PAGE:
As readers of TOTM know, I’ve been critical of both the Federal Trade Commission’s Complaint against Intel from a consumer welfare perspective as well as the wobbly intellectual underpinnings of the Commission’s attempt to expand its FTC Act Section 5 authority to evade (see also here) the more stringent monopolization standards under Section 2 of the Sherman Act.
The paper I’ve posted to SSRN today, An Antitrust Analysis of the Federal Trade Commission’s Complaint Against Intel, combines these two themes. The paper will be released as the first installment of the International Center for Law and Economics Antitrust & Competition Policy White Paper Series. The paper considers the economic merits of the Commission’s anticompetitive theory, evaluates the testable implications of that theory against the available data, and offers a critique of the Commission’s proffered justifications for the Section 5 allegations.
Here is the abstract:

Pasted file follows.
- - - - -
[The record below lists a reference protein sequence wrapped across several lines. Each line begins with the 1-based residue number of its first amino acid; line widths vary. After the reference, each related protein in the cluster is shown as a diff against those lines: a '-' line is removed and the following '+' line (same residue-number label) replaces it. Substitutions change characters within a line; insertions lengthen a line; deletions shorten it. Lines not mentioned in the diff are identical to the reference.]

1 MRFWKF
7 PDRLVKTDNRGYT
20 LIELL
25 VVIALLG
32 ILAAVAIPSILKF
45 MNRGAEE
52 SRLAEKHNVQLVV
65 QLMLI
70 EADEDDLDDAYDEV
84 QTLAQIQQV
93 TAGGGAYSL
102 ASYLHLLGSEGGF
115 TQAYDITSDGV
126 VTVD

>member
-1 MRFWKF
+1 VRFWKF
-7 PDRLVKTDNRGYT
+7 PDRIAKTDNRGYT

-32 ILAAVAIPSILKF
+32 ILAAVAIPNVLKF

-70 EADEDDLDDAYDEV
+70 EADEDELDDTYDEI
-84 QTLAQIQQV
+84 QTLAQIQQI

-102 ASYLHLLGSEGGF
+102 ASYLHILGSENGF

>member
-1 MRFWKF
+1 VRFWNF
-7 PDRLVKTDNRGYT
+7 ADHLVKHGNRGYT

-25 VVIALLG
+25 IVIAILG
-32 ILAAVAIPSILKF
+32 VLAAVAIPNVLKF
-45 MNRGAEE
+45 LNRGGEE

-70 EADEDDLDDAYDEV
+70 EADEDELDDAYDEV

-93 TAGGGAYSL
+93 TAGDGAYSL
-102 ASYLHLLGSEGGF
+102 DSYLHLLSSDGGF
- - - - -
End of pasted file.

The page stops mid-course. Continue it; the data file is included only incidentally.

The Federal Trade Commission’s recent complaint targets the Intel Corporation for antitrust scrutiny under Section 5 of the Federal Trade Commission Act and Section 2 of the Sherman Act. The Commission alleges that, through the use of loyalty discounts offered to microprocessor purchasers, Intel unlawfully excluded rivals and harmed consumers in the microprocessor and graphics processor markets. This article analyzes the Commission’s claims. The Commission’s reliance on Section 5 should be viewed with suspicion because it allows the Commission to evade the more stringent standards of proof that have been emerged in the Supreme Court’s Section 2 jurisprudence. Furthermore, the Commission’s actions surrounding its prosecution of Intel reflect an adversarial attitude that undermines the Commission’s stated comparative advantages over private litigants. Moreover, the Commission’s allegations form a weak case when evaluated under the conventional Section 2 standard. Unlike many Section 2 cases alleging speculative future consumer harm, the disputed conduct in this case has been in the marketplace for nearly a decade, and its competitive footprint is readily observable. The available data do not support the Commission’s theory that Intel’s behavior harmed consumers. To the contrary, it is almost certain that Intel’s distribution contracts led to tangible, demonstrable consumer welfare gains in the form of lower prices. Accordingly, the Commission’s complaint against Intel threatens to harm consumers directly in the computer industry as well as indirectly by undermining the stability and certainly which longstanding Section 2 jurisprudence has afforded the business community by requiring the plaintiffs offer rigorous proof of competitive harm.